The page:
Tuesday, June 29, 2010

Fresh Cuttings

No longer doth thy soft skin bloom as it did; 'tis withering now.

Blurred Vision

For such was the desire of love
that twisted itself beneath my heart
and poured a thick mist over my eyes,
stealing the gentle wits from my breast.


Peer Pressure?

But Desire that looseth our limbs,
my comrade,
overwhelmeth me.

Don't Cry for me Argentina

Herbert Draper - Lament for Icarus
Icarus --by Conner Dowd

Icarus the innocent,
the broken birdman felll to Earth,
who soared through sight and sound,
spellbound by the ecstacy of wind,
the zigzag tremors of the sky.

And Daedalus,
a craftsman shrewd and able,
creator of an artifice,
a labyrinth of rich and cruel geometry,
achieved a freedom through his art
but Minos, king of Crete,
spoke heavy words and imprisoned him in grief.

Father and son,
arrogance and pride are always seen
by those unseen,
the balance-sheet of life corrected,
each coin is counted, each price exacted.

Fifty years their difference
and fifty years of folly and regret,
both doomed and dooming through their love.

The father's hand upon the shoulder of his son
in a language only they could know, says:
'reassurance makes the deed assured'
and each steps forward,
each steps into the weightless air.

They compete and traffic with the sky
in bitter swirls of freedom and release,
in loops and leaps as clear and rich as vision.

And far below
a stretch of islands
glint like constellations in the sun,
winking in the deepest blue
as shadows white and black wheel far above them.

And Icarus in arrogance
will fly too high in blind and hopeless bliss
and begins to come undone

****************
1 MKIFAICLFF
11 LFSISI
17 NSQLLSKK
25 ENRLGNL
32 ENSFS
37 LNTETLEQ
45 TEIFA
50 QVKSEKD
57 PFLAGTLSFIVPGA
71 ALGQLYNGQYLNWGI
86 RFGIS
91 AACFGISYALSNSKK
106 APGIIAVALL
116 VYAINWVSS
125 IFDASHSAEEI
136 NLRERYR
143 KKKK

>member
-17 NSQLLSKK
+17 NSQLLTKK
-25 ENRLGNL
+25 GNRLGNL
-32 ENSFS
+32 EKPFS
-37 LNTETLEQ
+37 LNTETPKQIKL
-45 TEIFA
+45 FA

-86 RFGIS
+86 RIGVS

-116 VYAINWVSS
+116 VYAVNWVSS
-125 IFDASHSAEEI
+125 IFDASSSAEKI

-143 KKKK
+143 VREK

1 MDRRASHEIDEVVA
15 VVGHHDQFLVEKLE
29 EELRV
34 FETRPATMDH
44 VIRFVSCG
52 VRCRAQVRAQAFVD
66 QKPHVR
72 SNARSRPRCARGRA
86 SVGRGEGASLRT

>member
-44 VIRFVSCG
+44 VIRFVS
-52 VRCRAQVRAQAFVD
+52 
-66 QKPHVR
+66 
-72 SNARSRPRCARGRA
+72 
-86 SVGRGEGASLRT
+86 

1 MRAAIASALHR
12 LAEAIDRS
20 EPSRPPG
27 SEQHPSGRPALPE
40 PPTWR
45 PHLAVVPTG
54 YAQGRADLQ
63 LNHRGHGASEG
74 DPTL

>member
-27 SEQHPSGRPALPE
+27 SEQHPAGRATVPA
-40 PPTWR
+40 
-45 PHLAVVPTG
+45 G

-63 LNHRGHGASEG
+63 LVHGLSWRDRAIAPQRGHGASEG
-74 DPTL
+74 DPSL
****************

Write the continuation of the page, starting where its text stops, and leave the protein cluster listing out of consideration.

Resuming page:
as atom follows atom
he unwinds and splinters in the golden sun.

And like a giddy meteor
that plummets without reason
uncontrollably through sky,
in the slipstream of his arrogance
he pierced the ocean far below,
a soft commotion in the waves,
then the jigsaw whole again.

And Daedalus flies calmly on,
unruffled, unobserved.

Monday, June 28, 2010

Just Be Cause

Even the most courageous among us only rarely has the courage for that which he really knows.

4 The error of imaginary causes. To begin with dreams: ex post facto, a cause is slipped under a particular sensation (for example, one following a far-off cannon shot)--often a whole little novel in which the dreamer turns up as the protagonist. The sensation endures meanwhile in a kind of resonance: it waits, as it were, until the causal instinct permits it to step into the foreground--now no longer as a chance occurrence, but as "meaning." The cannon shot appears in a causal mode, in an apparent reversal of time. What is really later, the motivation, is experienced first--often with a hundred details which pass like lightning and the shot follows. What has happened? The representations which were produced by a certain state have been misunderstood as its causes.

In fact, we do the same thing when awake. Most of our general feelings--every kind of inhibition, pressure, tension, and explosion in the play and counterplay of our organs, and particularly the state of the nervus sympaticus--excite our causal instinct: we want to have a reason for feeling this way or that--for feeling bad or for feeling good. We are never satisfied merely to state the fact that we feel this way or that: we admit this fact only--become conscious of it only--when we have furnished some kind of motivation. Memory, which swings into action in such cases, unknown to us, brings up earlier states of the same kind, together with the causal interpretations associated with them--not their real causes. The faith, to be sure, that such representations, such accompanying conscious processes are the causes is also brought forth by memory. Thus originates a habitual acceptance of a particular causal interpretation, which, as a matter of fact, inhibits any investigation into the real cause--even precludes it.

5 The psychological explanation of this. To derive something unknown from something familiar relieves, comforts, and satisfies, besides giving a feeling of power. With the unknown, one is confronted with danger, discomfort, and care; the first instinct is to abolish these painful states. First principle: any explanation is better than none. Since at bottom it is merely a matter of wishing to be rid of oppressive representations, one is not too particular about the means of getting rid of them: the first representation that explains the unknown as familiar feels so good that one "considers it true." The proof of pleasure ("of strength") as a criterion of truth.